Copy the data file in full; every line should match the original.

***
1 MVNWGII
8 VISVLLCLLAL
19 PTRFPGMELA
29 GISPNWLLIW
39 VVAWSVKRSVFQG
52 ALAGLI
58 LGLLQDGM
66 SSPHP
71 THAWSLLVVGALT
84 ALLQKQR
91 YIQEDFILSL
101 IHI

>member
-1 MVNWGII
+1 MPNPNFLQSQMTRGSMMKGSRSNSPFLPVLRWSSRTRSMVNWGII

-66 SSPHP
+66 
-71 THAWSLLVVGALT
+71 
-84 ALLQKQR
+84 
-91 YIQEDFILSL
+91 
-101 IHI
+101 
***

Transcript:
1 MVNWGII
8 VISVLLCLLAL
19 PTRFPGMELA
29 GISPNWLLIW
39 VVAWSVKRSVFQG
52 ALAGLI
58 LGLLQDGM
66 SSPHP
71 THAWSLLVVGALT
84 ALLQKQR
91 YIQEDFILSL
101 IHI

>member
-1 MVNWGII
+1 MPNPNFLQSQMTRGSMMKGSRSNSPFLPVLRWSSRTRSMVNWGII

-66 SSPHP
+66 
-71 THAWSLLVVGALT
+71 
-84 ALLQKQR
+84 
-91 YIQEDFILSL
+91 
-101 IHI
+101 